Now to can the sauce, you need a canning funnel and a ladle to scoop the mixture. As you fill the still hot jars from the oven you want to leave about an inch from the top and be sure to wipe the inside rim. Get your canning pot ready too, add water about half way and turn on the heat. Make sure your rack is in the pot; you don’t want the bottles sitting directly on the pan. Hand tighten the lids and add the jars to the pan. Then cover with more water to about two inches above the bottles. Bring to a boil and let process for an additional 15 minutes. I was able to make about 20 jars of this wonderful family recipe. Or so I thought!
I was telling my grandmother about making it:
Me: I made Bordeaux sauce about 20 pints
Gram: Nice, I would like some
Me: Cutting up the tomatoes, peppers and onions were hard
Gram: What about the cabbage? Bordeaux Sauce has cabbage in it.
Me: What are you talking about, I made the recipe that you said was the sauce?
Gram: No you made piccalilli.
Me: Are you kidding me?
Gram: No, how much mustard seed did you put in? Nana always put in a bit much?
Me: There is no mustard seed in this recipe.
Gram: Well her recipe had it.
Me: Gram!! Who’s recipe is this?
Gram: I don’t know?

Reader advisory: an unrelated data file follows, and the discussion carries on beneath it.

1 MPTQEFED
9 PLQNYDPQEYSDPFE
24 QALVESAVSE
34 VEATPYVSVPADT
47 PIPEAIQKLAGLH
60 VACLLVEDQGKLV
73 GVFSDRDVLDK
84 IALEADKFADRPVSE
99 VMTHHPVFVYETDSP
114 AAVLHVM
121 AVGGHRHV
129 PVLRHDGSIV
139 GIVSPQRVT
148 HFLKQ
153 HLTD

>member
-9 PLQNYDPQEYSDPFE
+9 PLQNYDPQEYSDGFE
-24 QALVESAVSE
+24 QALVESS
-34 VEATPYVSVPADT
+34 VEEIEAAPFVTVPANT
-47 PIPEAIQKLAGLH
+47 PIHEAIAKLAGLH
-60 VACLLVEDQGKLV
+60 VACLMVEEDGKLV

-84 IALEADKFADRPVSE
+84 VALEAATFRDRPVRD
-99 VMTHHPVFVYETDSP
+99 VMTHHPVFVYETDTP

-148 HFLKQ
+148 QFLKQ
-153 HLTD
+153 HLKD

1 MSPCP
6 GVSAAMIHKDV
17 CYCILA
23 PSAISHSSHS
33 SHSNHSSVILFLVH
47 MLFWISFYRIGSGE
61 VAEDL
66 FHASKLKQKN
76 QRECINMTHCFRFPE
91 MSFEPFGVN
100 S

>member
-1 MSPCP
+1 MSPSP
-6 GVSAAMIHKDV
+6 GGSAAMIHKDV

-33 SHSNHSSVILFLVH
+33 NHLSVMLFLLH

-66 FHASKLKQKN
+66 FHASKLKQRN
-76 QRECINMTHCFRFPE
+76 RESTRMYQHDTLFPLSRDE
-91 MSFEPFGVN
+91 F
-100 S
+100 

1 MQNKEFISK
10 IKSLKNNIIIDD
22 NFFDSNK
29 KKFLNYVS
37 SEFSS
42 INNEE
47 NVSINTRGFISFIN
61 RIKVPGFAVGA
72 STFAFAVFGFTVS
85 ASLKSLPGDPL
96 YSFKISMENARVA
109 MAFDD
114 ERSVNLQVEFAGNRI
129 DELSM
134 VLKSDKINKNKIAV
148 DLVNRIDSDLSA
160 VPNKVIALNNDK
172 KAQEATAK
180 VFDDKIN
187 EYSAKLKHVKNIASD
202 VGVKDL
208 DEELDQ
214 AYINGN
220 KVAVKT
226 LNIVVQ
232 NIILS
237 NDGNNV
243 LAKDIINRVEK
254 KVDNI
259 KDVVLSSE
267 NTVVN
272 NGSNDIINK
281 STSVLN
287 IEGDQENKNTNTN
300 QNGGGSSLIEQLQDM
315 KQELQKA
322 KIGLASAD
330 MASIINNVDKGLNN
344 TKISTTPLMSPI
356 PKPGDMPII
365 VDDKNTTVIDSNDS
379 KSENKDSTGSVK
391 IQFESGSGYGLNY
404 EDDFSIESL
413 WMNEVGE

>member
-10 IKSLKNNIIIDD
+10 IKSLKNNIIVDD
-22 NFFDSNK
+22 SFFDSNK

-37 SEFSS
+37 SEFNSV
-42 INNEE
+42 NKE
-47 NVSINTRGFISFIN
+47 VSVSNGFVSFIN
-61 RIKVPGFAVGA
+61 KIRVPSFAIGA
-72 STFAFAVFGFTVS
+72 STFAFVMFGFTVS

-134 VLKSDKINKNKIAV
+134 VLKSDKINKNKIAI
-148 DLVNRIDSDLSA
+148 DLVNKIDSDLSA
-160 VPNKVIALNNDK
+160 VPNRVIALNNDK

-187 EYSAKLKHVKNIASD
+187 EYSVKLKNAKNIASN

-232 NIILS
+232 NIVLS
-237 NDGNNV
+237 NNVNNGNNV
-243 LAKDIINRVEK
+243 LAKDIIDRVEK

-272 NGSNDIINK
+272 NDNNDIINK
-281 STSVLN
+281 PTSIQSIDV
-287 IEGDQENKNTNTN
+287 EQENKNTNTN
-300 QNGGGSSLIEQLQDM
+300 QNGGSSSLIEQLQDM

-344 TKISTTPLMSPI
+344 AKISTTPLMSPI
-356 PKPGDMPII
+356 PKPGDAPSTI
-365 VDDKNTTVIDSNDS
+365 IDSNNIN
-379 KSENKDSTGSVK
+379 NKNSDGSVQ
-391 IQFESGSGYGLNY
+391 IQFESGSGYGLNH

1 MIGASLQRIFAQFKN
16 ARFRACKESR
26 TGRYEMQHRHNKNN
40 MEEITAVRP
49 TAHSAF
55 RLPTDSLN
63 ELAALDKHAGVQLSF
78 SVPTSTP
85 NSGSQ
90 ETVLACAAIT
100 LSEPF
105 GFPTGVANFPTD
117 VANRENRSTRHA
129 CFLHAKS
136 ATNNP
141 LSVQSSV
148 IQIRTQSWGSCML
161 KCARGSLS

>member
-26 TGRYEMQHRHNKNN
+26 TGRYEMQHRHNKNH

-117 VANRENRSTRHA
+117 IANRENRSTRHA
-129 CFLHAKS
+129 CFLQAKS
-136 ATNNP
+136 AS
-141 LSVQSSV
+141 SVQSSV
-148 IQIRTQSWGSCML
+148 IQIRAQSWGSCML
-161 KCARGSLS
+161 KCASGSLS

Me: Its in your hand writing and you said it was Nana’s!
Gram: Are you sure?
Me: Oh for the love of all that is! (Sitting down with my head in my hands).
So she gets out her many varied handwritten recipes and starts to look for the actual recipe for Bordeaux Sauce. You know the one that I had thought I had been making for the past two years! She finally finds what she thinks is it. But alas, it is just a list of incomplete ingredients! Yep folks, it is always an adventure here at The Suburban Reaper. Or should I say misadventure?
I do have the recipe now, thanks to my cousin’s wife. She copied Nana’s recipe book and I was able to verify with her that I had neither the Bordeaux Sauce nor Piccalilli recipe. I had unknown person’s grandmother’s recipe. She gave it to me and I will try to make it soon, as I do have some green tomatoes left. But that will be an adventure for another day!
The Prairie Homestead, great site check them out